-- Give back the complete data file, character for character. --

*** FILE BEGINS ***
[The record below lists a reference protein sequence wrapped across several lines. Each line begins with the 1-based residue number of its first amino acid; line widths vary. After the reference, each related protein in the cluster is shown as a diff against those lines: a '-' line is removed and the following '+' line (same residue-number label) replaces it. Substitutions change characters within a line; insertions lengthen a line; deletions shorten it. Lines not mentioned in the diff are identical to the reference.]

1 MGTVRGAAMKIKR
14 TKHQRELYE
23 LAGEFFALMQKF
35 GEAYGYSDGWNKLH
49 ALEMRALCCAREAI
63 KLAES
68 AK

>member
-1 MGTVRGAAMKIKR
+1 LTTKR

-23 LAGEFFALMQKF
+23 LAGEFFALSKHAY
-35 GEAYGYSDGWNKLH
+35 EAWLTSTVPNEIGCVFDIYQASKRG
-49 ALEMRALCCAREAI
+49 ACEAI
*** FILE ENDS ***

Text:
[The record below lists a reference protein sequence wrapped across several lines. Each line begins with the 1-based residue number of its first amino acid; line widths vary. After the reference, each related protein in the cluster is shown as a diff against those lines: a '-' line is removed and the following '+' line (same residue-number label) replaces it. Substitutions change characters within a line; insertions lengthen a line; deletions shorten it. Lines not mentioned in the diff are identical to the reference.]

1 MGTVRGAAMKIKR
14 TKHQRELYE
23 LAGEFFALMQKF
35 GEAYGYSDGWNKLH
49 ALEMRALCCAREAI
63 KLAES
68 AK

>member
-1 MGTVRGAAMKIKR
+1 LTTKR

-23 LAGEFFALMQKF
+23 LAGEFFALSKHAY
-35 GEAYGYSDGWNKLH
+35 EAWLTSTVPNEIGCVFDIYQASKRG
-49 ALEMRALCCAREAI
+49 ACEAI